What To Watch: 7 Feel-Good Sitcoms To Make You Smile This 2020
The Big Bang Theory
The Big Bang Theory follows the life of the two Caltech physicists, Sheldon Cooper (Jim Parsons) and Leonard Hofstadter (Johnny Galecki), who share an apartment unit in Pasadena. Sheldon and Leonard are joined by their two equally geeky friends: astrophysicist Rajesh Koothrapali (Kunal Nayyar) who cannot speak to women, and the self-proclaimed ladies expert, engineer Howard Wolowitz (Simon Helberg).
The ordinary day-to-day lives of the nerd squad changes as a new neighbor moves across Sheldon and Leonard's unit, the aspiring actress and Cheesecake Factory waitress, Penny (Kaley Cuoco).
Filled with sarcastic remarks, witty comebacks, and a ton of Star Trek and comic book references, The Big Bang Theory shows how each character develops (especially the allergic-to-change Sheldon Cooper) into a better version of themselves.
Set in fast-paced New York City, detectives of 99th precinct come together, solving crimes and serving laughter. The gang is comprised of the goofy-yet-talented Jake Peralta (Andy Samberg), highly organised Amy Santiago (Melissa Fumero), sweet and comical Charles Boyle (Joe Lo Truglio), muscular, brainy, yet sensitive Terry Jeffords (Terry Crews), and the diva secretary Gina Linetti (Chelsea Peretti).
With the team's witty banter and dynamic plot, this show will surely leave you feeling good.
The Good Place
The Good Place revolves around Eleanor Shellstrop (Kristen Bell), who has found herself in "The Good Place" – a heaven-like community perfectly designed by a celestial architect, Michael (Ted Danson). Eleanor soon finds out that her file contains details that are very much unlike her life on Earth. Aiming to secure her spot in the Good Place, Eleanor seeks help from her designated soulmate philosophy professor, Chidi (William Jackson Harper).
What entails is a comical and quite mind-blowing series of events brought by Eleanor's hardheadedness, Chidi's constant moral conundrum, and a whole lot of strange behaviour from the rest of the characters.
Following the life of a Korean family in Canada, Kim's Convenience revolves around the hardships of an immigrant family, having to deal with racism, adjusting to new culture, and overcoming language barrier, among others.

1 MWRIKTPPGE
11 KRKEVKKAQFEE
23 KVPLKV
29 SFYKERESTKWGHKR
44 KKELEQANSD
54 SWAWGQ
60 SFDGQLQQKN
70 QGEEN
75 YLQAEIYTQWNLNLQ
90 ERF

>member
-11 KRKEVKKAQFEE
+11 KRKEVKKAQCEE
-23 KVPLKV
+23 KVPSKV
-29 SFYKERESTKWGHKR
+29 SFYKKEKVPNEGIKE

The blunt and opinionated Mr. Sang-Il Kim (Paul Sun-Hyung Lee) owns a humble convenience store which his wife, Mrs. Kim, occasionally helps manage. Meanwhile their 20-something-year-old children have decided to pursue passions and career paths that are unconventional to Koreans (and most Asian families). Janet (Andrea Bang) is a college student majoring in Photography, while the couple's eldest, Jung (Simu Liu) was unable to enter college due to his rebellious past as a juvenile.
Showcasing your "average Asian family", the makers of the show succeeds in bringing content that is both relatable and heartwarming.
Master Of None
Master of None follows the life of Dev (Aziz Ansari), a 30-year-old Indian-American actor in New York who is struggling in both his personal and professional life. Every episode beautifully entails his social life, career life, dating life, and the lack thereof. Mixed with cleverly written backstories of people and friends he meets along the way, and a slap of exceptionally realistic plot, this Netflix original is captivating, charming, and refreshing.
After finding out that her then boyfriend is cheating on her, Jess (Zooey Deschanel), a bubbly and awkward teacher, decides to pack her bags and move to a loft with three complete strangers, who are also men. Nick (Jake Johnson), a 30-year-old law-school dropout that has lost his zest for life, Schmidt (Max Greenfield), a self-obsessed and vain businessman, and Winston (Lamorne Morris), an adrenaline junkie and former athlete who's in the midst of a quarter-life crisis. Together, the four of them form a peculiar and odd group who, at the end of the day, have each others' backs.
New Girl tackles simple issues (that are often blown out of proportion by the characters) that involve humorous interactions, making painfully awkward situations downright hilarious. It is a lighthearted show, without much of the punchlines, but is totally enjoyable and addicting.
Two Broke Girls
Two young women find friendship in the strangest of ways when the then-trust fund princess Caroline (Beth Behrs) finds herself penniless and in need of home. Landing a job in an unassuming diner in downtown, Caroline meets and befriends Max (Kat Dennings), a waitress that is full of sass minus the cash. The two ladies struggle with making ends meet, good for nothing men, and launching a cupcake business.
With Max's brutally honest lines and Caroline's reluctance to live a normal life, the two finds balance within each other while serving us a one comical show.
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